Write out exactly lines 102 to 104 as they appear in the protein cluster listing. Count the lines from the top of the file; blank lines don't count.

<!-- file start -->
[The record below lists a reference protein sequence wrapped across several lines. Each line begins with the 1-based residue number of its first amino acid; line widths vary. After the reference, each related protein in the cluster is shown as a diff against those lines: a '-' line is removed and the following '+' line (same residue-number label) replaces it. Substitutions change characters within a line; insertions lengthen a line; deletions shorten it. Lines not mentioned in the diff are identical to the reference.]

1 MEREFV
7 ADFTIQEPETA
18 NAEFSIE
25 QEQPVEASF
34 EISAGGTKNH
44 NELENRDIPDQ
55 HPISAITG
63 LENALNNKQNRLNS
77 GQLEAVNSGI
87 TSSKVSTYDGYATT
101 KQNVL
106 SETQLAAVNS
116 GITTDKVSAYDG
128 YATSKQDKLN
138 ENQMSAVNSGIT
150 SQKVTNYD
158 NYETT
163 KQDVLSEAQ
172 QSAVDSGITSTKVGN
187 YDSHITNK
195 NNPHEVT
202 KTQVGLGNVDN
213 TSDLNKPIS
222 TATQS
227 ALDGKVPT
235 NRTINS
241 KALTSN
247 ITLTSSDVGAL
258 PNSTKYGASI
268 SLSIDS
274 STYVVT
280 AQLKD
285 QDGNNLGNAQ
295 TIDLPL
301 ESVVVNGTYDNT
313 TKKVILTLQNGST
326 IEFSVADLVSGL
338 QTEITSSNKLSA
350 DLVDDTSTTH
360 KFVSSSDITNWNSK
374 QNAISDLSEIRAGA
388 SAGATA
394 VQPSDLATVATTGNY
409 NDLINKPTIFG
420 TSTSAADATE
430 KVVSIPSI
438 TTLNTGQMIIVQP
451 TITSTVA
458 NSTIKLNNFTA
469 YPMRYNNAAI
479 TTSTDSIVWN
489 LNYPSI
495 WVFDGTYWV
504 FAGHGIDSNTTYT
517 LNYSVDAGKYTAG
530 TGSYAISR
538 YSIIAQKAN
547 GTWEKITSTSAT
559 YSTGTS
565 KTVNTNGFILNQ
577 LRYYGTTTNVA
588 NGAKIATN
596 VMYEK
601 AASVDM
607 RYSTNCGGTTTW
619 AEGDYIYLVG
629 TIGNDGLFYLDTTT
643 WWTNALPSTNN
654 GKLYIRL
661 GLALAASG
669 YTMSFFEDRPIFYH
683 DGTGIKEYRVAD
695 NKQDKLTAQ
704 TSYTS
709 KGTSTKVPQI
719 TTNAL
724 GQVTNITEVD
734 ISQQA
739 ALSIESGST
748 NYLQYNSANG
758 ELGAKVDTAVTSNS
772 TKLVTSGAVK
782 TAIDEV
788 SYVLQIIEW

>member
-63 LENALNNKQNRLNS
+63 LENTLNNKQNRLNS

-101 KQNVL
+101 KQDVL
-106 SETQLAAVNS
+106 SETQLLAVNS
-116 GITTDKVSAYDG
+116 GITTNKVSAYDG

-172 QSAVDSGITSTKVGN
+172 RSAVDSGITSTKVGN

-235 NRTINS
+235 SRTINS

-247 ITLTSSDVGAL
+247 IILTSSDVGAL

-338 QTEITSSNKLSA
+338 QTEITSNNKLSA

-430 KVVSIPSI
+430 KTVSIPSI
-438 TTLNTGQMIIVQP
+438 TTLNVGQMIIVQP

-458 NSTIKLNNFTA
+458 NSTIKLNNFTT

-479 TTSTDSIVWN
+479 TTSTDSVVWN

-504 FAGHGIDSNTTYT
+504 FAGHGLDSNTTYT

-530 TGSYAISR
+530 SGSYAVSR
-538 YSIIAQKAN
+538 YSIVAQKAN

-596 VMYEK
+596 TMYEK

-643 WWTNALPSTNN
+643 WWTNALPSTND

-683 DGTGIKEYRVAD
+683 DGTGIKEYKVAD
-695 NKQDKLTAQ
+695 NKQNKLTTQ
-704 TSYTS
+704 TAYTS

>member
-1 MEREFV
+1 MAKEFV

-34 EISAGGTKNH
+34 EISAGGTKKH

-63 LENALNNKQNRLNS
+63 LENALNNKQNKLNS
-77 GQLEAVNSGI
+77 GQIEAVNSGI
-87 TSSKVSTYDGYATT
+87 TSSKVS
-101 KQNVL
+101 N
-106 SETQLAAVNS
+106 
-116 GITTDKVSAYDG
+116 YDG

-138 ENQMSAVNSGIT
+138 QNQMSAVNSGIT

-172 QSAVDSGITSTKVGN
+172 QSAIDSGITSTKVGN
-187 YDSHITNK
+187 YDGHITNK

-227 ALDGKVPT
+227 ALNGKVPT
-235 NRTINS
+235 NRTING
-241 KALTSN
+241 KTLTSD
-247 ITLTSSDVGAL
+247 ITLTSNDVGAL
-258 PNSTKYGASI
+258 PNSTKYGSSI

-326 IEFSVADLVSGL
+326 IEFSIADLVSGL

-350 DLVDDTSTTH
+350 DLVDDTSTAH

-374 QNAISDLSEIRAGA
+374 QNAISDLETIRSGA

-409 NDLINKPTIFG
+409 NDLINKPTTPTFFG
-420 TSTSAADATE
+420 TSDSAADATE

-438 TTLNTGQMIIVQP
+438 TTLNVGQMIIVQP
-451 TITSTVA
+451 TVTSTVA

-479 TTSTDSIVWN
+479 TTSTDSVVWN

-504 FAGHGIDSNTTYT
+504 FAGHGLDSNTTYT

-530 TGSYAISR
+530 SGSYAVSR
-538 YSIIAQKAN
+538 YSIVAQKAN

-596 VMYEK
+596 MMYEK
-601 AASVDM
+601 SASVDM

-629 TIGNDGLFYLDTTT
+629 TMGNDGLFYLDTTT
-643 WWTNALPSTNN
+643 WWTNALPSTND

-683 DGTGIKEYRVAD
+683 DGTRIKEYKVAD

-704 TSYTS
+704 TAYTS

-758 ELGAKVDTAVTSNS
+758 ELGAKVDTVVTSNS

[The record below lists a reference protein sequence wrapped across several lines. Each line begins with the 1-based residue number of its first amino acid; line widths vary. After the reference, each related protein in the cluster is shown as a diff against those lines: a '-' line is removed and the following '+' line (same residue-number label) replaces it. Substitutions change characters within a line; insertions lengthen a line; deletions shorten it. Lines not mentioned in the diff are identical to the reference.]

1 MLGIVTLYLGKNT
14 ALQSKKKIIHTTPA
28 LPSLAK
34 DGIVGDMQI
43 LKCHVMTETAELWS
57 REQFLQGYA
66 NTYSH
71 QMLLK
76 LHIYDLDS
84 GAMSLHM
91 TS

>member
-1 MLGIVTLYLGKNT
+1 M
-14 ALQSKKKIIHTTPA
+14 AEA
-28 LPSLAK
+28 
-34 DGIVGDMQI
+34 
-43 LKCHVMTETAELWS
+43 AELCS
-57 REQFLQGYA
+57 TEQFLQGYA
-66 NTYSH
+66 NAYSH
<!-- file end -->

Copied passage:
+338 QTEITSNNKLSA

-430 KVVSIPSI
+430 KTVSIPSI